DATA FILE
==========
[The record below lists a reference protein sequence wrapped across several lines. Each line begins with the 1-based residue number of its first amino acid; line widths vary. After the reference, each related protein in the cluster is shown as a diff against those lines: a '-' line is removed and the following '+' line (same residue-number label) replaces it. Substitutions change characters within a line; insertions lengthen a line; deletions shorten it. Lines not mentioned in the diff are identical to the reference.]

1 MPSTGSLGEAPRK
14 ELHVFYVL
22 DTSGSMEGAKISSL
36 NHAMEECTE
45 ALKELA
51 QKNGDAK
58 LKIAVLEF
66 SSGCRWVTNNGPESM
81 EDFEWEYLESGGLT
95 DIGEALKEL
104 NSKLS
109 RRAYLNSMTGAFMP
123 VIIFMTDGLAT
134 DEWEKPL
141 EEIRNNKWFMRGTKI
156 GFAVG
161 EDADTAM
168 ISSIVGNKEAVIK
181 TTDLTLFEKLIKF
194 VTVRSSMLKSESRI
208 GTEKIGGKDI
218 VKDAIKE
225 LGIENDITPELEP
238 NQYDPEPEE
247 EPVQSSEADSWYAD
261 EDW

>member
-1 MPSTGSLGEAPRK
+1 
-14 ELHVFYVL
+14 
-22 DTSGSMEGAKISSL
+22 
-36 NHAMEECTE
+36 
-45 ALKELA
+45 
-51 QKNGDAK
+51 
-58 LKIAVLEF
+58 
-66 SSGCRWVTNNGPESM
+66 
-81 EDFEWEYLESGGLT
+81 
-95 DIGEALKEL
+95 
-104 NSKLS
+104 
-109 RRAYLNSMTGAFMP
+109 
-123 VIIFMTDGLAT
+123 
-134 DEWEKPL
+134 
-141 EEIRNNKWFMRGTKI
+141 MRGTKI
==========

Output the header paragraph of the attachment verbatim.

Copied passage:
[The record below lists a reference protein sequence wrapped across several lines. Each line begins with the 1-based residue number of its first amino acid; line widths vary. After the reference, each related protein in the cluster is shown as a diff against those lines: a '-' line is removed and the following '+' line (same residue-number label) replaces it. Substitutions change characters within a line; insertions lengthen a line; deletions shorten it. Lines not mentioned in the diff are identical to the reference.]